controversial cosmological principle that the observable universe, as it is,
must be compatible with our powers of observation, or else we would not be able
to observe it. Exponents of the
principle will often point out that the universe appears to be fine tuned,or
delicately balanced in its basic physical processes, to allow for the existence
of carbon-based life. Although
there are many versions of the principle, usually one can distinguish between
(a) the Weak Anthropic Principle, which affirms simply that the existence of
human life itself implies that nature must be consistent with having evolved
carbon-based life, and (b) the Strong Anthropic Principle, which is concerned
with the possibility of alternative universes, yet goes on to state
metaphysically that our observable universe must be the only kind of universe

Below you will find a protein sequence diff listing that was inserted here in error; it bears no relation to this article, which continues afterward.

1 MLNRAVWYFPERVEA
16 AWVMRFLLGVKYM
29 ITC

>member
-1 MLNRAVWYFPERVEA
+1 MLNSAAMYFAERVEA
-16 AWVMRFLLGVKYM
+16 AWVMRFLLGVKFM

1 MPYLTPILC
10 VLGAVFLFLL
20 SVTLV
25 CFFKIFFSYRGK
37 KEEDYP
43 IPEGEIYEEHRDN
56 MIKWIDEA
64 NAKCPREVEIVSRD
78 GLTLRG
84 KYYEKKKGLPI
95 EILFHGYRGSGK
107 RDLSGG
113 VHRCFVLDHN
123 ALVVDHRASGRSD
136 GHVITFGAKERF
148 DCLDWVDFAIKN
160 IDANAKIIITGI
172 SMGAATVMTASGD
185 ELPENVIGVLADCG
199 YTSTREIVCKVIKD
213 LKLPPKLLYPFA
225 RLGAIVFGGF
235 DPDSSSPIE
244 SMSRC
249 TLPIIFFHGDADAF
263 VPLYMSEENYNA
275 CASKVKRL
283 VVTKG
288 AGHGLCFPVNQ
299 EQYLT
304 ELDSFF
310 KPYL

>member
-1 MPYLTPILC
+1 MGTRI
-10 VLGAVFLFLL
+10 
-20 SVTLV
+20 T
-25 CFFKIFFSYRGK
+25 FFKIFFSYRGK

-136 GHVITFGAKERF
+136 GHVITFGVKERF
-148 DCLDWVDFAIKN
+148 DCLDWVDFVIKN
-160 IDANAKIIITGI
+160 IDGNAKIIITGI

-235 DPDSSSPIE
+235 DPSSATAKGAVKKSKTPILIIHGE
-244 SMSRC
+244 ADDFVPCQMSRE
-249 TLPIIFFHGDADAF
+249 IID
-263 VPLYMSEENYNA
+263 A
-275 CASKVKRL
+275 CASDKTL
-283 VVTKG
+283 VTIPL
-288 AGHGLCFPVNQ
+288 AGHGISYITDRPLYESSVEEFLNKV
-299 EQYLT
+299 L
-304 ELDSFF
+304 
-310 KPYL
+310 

capable of evolving human-like creatures as observers.
Only a small range of possible values for the universal constants (such as
the mass of an electron) are consistent with the presence of life as we know it.
The significance of such apparent fine-tuning of the universal constants is
disputed by those who regard it as trivial and those who argue from it to the
necessity of life in the universe.
by: Marty Maddox and CTNS
To return to the previous topic,
click on your browser's 'Back' button.